- The Washington Times - Thursday, March 20, 2003

The American ground forces expected to lead the charge into Iraq are among the most storied in the U.S. military.
The main Army units expected to sweep north from Kuwait to Baghdad are the 3rd Infantry Division (Mechanized), which earned its nickname the "Rock of the Marne" on a battlefield in France, and the 101st Airborne Division, known for exploits from Normandy to Afghanistan.
Joining them will be the 1st Marine Division, best remembered for winning World War II's brutal Battle of Guadalcanal.
With more than 20,000 soldiers, 200 tanks and 260 Bradley fighting vehicles, the 3rd Infantry Division is likely to smash head-on into Iraqi defenses.
The troops of the 101st are to be flown in on helicopters to seize key bridges and facilities ahead of the 3rd.
The 3rd Infantry Division's history dates back to World War I, when it earned its nickname, said Walter Meeks, the director of the division's museum at Fort Stewart, Ga.
In northeast France, near the Marne River, American troops rebuffed a German offensive while two French divisions fled. The victory was credited with helping turn the tide in the war.
During World War II, the 3rd took part in the Allies' first offensive in North Africa and fought in Italy and Germany.
The unit has 42 Medal of Honor recipients more than twice as many as any other Army division. One of them, World War II hero Audie Murphy, went on to play himself in the movie "To Hell and Back."
The 101st Airborne Division, the "Screaming Eagles," has perhaps even more cultural cachet.
Its paratroopers were among those who led the D-Day assault on Normandy during World War II, dropping in behind Utah Beach. Members of the 101st also earned acclaim for holding out in the Belgian city of Bastogne during the Battle of the Bulge.
Beginning as a corps of paratroopers, the 101st was reorganized during the Vietnam War with the advent of the helicopter. It now functions as an "air assault" division, combining Apache attack helicopters and heavy-lift Chinook and Black Hawk helicopters to deliver cargo and troops.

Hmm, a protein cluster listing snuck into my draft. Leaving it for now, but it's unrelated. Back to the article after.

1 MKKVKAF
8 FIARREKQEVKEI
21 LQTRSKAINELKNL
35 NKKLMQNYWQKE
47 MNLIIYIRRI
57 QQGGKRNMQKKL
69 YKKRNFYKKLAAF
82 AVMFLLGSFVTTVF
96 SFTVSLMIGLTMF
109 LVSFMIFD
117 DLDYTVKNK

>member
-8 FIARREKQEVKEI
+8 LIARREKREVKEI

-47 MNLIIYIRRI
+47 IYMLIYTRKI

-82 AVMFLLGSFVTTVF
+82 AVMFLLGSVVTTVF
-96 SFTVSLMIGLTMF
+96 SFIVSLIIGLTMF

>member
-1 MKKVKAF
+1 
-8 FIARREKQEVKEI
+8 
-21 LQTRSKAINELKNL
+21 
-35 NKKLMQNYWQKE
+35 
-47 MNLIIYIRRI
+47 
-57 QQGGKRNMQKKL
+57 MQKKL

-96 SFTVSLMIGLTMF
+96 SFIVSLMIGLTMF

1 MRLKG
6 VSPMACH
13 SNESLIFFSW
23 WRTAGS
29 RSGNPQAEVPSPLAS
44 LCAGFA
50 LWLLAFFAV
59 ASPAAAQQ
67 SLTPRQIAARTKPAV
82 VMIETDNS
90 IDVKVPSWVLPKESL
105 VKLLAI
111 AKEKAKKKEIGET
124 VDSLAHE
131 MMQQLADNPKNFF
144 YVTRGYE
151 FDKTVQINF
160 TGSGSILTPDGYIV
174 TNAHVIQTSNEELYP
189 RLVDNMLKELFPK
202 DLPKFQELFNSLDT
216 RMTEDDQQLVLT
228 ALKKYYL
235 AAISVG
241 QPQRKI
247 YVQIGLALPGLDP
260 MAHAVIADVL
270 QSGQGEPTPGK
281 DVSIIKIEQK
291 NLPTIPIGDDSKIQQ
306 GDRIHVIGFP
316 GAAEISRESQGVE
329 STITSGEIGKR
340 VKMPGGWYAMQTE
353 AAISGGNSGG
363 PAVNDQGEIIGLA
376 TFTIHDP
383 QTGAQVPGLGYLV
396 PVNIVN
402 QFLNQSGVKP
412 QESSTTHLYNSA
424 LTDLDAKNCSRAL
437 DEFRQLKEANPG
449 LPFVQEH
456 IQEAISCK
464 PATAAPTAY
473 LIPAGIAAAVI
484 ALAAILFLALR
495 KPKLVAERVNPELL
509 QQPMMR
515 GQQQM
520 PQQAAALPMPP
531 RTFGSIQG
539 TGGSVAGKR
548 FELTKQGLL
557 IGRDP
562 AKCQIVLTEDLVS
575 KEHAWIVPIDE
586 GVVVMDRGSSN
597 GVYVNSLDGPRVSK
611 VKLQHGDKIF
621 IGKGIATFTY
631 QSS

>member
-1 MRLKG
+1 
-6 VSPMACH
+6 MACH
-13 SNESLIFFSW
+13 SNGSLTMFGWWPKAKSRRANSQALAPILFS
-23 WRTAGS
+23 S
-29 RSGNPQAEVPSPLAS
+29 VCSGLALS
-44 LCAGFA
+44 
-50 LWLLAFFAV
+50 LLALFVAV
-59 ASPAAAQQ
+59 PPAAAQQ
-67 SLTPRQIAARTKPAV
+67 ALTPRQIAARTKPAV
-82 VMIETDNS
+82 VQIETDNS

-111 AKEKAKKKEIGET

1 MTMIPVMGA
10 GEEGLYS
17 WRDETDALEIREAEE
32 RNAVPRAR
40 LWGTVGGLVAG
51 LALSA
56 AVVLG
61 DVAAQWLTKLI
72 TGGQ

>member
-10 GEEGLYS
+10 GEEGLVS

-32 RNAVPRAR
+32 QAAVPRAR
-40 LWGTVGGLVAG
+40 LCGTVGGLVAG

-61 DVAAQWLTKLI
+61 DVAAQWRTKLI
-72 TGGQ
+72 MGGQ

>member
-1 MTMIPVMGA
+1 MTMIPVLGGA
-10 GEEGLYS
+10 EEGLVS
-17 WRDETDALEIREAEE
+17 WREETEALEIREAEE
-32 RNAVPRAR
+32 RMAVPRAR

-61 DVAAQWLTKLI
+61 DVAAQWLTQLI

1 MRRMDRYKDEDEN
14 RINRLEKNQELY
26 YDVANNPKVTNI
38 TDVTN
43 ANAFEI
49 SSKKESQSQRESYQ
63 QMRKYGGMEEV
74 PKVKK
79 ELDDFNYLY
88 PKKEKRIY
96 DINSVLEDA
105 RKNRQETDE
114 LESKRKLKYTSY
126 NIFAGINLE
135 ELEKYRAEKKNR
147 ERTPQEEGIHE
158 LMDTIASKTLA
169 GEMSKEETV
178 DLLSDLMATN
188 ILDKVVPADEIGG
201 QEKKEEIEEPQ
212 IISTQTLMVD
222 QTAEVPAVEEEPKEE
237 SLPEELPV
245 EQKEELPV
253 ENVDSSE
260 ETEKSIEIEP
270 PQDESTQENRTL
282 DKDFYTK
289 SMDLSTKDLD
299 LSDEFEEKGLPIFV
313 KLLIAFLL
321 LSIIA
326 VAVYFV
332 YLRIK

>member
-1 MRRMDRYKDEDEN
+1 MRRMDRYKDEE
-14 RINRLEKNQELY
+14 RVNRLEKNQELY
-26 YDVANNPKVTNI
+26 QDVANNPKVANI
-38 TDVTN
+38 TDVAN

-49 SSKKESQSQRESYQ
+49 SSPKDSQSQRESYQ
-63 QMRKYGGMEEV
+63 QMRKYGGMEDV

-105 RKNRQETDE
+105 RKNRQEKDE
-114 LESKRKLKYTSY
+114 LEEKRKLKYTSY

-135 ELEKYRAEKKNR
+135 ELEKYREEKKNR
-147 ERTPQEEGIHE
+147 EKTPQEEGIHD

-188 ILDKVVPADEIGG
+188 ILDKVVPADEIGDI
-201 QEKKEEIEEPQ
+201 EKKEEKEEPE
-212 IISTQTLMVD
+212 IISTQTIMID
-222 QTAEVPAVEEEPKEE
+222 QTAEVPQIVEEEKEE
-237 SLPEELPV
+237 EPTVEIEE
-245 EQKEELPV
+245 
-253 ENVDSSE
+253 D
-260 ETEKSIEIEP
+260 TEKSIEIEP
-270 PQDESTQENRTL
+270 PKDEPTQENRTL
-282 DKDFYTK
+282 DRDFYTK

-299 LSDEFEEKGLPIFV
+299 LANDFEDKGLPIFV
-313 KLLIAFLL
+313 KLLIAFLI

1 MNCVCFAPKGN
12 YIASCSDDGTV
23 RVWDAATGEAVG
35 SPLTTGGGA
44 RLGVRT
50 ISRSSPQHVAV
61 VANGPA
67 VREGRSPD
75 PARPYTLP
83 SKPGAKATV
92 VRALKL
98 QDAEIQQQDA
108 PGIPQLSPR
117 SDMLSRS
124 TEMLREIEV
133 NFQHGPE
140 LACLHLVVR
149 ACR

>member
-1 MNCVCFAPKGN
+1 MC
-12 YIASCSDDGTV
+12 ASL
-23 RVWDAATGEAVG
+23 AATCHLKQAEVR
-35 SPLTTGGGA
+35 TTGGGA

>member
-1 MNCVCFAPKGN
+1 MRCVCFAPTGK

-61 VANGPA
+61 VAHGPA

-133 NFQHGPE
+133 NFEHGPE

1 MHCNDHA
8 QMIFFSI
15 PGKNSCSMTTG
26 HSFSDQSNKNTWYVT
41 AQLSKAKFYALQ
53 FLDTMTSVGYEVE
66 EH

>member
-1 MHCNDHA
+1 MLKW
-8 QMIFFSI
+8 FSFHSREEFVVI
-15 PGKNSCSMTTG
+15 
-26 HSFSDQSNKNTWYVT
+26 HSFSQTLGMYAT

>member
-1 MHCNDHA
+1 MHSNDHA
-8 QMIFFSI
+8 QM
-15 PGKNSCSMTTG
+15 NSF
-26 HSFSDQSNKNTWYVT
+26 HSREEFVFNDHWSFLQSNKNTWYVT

During the last Persian Gulf war, attack helicopters from the 101st delivered the opening salvo, destroying two radar installations. Members of the 101st later cut off the retreat of Iraq's Republican Guard and captured thousands in the largest helicopter assault in history.
In Afghanistan, the 101st was called on to help root out al Qaeda fighters in the Shah-i-Kot Valley in Operation Anaconda, the largest battle involving U.S. troops in that conflict. One member of the 101st was among the eight Americans killed.
About 50,000 Marines also are gathered in Kuwait awaiting a likely war. The 1st Marine Division is expected to join the Army's 3rd in the main thrust, moving north and then east toward Baghdad.
The 1st is the oldest division in the Marine Corps and has seen the most combat. It has fought in every conflict since World War II, according to Chuck Nelson, chief historian at the Marine Corps Historical Center.
The unit is perhaps most famous for its six-month campaign in Guadalcanal, in which it sustained 3,000 casualties but ultimately handed Japanese forces their first ground defeat.

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